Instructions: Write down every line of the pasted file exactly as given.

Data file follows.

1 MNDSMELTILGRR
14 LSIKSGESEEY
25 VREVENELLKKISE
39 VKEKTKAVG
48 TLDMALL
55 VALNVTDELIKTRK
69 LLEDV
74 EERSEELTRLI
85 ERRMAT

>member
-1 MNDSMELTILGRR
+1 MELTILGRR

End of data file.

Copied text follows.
1 MNDSMELTILGRR
14 LSIKSGESEEY
25 VREVENELLKKISE
39 VKEKTKAVG
48 TLDMALL
55 VALNVTDELIKTRK
69 LLEDV
74 EERSEELTRLI
85 ERRMAT

>member
-1 MNDSMELTILGRR
+1 MELTILGRR